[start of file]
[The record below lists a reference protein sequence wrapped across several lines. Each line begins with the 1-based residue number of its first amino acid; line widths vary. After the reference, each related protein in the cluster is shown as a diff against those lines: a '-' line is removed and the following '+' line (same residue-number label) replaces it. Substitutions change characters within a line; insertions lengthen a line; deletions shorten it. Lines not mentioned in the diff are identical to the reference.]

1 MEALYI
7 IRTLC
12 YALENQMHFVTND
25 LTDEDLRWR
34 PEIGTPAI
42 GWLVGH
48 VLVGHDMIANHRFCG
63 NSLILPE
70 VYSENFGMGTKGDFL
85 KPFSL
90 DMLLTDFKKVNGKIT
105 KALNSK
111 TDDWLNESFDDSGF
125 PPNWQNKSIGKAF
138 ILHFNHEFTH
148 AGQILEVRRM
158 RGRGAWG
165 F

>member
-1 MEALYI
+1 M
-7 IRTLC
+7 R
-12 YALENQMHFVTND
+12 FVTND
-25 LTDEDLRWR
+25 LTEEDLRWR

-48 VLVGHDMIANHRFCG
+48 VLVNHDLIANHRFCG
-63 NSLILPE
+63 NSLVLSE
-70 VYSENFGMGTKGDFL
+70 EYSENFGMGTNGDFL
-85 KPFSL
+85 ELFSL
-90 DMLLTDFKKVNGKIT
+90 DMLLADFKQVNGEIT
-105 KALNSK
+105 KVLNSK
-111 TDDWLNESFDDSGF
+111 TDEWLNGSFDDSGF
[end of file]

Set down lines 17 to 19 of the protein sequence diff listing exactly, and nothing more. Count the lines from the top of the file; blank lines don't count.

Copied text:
148 AGQILEVRRM
158 RGRGAWG
165 F